Beth – Birch – Ogam letter correspondences –
Month: November
Color: White
Class: Peasant
Letter: B
Meaning: New Beginnings; Changes; Purification.

Phagos – Beech Ogam letter correspondences to study this month
Month: None
Color: Orange-brown
Class: Chieftain
Letter: PH, IO
Meaning: New experiences and information coming


Tides for Alsea Bay

Day        High      Tide  Height   Sunrise    Moon  Time      % Moon
~            /Low      Time    Feet     Sunset                                    Visible
Su  10      Low   3:20 AM     3.3   7:51 AM    Rise  5:29 AM      14
~    10     High   9:26 AM     9.1   4:57 PM     Set  2:34 PM
~    10      Low   4:44 PM    -0.9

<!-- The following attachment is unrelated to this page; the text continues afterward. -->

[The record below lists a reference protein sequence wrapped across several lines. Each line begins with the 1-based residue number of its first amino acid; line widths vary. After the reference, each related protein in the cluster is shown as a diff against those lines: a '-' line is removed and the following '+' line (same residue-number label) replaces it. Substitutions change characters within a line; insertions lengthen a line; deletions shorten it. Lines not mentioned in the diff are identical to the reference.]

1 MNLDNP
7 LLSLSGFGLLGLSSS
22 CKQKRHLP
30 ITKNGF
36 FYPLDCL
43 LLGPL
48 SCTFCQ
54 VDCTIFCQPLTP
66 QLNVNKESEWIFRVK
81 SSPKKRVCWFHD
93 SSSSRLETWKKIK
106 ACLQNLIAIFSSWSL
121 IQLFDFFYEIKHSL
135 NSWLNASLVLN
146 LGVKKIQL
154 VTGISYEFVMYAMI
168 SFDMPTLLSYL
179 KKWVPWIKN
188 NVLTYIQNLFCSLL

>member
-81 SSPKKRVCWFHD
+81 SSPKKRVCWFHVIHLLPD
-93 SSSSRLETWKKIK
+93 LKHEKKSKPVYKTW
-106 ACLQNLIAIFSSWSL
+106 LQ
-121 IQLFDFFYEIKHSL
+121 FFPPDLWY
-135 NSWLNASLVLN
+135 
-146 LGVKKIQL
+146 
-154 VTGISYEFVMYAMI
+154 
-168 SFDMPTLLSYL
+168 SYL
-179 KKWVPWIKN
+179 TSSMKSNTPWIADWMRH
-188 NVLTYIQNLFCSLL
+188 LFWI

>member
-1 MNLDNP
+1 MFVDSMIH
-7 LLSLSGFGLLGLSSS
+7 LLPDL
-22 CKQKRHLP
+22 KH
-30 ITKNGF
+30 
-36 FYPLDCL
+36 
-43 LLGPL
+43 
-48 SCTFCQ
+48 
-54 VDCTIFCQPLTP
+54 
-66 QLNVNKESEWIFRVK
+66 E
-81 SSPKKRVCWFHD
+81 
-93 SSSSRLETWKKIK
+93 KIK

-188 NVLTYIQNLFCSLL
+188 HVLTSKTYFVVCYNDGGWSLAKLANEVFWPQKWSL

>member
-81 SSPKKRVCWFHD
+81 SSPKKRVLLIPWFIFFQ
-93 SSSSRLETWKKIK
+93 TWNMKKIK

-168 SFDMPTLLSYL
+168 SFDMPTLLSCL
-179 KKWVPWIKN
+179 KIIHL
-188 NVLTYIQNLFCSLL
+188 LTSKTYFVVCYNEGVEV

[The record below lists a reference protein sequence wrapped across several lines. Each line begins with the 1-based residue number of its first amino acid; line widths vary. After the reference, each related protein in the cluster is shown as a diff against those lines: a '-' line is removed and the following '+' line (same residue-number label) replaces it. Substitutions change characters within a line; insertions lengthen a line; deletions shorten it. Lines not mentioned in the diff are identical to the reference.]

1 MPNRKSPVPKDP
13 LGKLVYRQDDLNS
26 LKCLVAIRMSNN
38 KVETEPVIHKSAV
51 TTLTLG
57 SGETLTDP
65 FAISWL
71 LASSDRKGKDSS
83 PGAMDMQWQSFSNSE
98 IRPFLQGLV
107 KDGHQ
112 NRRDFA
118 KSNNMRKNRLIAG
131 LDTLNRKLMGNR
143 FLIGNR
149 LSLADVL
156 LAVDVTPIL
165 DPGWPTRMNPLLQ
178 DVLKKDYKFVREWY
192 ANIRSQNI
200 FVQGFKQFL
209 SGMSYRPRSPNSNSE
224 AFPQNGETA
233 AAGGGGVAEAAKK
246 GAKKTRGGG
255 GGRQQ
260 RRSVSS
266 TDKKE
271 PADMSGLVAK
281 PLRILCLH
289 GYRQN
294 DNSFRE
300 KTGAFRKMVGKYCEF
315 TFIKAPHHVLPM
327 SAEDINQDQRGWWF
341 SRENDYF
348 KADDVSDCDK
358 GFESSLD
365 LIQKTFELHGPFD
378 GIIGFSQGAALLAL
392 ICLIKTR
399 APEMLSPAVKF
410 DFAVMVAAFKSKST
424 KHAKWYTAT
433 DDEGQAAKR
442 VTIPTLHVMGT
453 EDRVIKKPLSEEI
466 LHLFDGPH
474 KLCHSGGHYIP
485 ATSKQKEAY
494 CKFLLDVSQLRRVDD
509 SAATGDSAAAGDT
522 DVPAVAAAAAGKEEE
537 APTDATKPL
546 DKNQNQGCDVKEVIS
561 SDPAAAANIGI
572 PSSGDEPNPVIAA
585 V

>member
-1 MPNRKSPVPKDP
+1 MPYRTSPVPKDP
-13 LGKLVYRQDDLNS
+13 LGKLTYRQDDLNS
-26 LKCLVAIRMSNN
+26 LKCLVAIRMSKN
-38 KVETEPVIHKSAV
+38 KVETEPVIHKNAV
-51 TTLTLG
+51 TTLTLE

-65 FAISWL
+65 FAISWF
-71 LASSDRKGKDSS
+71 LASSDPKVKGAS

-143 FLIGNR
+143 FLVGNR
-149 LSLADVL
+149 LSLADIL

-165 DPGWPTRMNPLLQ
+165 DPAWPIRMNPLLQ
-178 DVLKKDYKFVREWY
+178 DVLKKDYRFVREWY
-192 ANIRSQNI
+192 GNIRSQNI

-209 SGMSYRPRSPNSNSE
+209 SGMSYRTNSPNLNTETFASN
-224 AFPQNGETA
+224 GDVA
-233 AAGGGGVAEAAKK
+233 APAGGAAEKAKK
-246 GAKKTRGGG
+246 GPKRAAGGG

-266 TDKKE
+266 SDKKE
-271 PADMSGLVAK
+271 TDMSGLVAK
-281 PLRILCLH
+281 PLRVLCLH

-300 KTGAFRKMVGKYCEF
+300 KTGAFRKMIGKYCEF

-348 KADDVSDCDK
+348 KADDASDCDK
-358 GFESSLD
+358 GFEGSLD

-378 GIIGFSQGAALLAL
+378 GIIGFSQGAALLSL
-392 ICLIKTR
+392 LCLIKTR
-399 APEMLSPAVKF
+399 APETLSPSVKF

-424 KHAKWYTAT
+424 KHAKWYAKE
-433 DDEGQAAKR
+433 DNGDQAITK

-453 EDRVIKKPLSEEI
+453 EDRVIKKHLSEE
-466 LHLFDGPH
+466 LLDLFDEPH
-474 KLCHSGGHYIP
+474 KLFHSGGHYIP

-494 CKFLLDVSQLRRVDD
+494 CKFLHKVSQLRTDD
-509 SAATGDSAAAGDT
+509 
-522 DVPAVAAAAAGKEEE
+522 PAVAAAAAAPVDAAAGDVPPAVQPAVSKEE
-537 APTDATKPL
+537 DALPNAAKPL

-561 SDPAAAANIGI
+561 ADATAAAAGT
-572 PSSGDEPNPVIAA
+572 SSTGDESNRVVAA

~    10     High  11:19 PM     6.6


Affirmation/Thought for the Day – I can see clearly now, the brain is gone…


Journal Prompt – What does this quote say to you? – There is a great distance between said and done. — Puerto Rican proverb



~   To act wisely when the time for action comes, to wait patiently when it is time for repose, put man in accord with the … tides. Ignorance of this law results in periods of unreasoning enthusiasm on the one hand, and depression on the other. – Helene Blavatsky; in Wisdom of the Ages at Your Fingertips, MCR software, 1995
~   We shall never know all the good that a simple smile can do. – Mother Teresa
~   Wheresoever there is a people united by common community of livelihood into oneness, it will be the strongest in the world, for they will be as one man to defend their inheritance. – Gerrard Winstanley
~   Women and cats will do as they please, and men and dogs should relax and get used to the idea. – Robert A. Heinlein

Suddenly, with lifted eyes you said,
“Oh look!”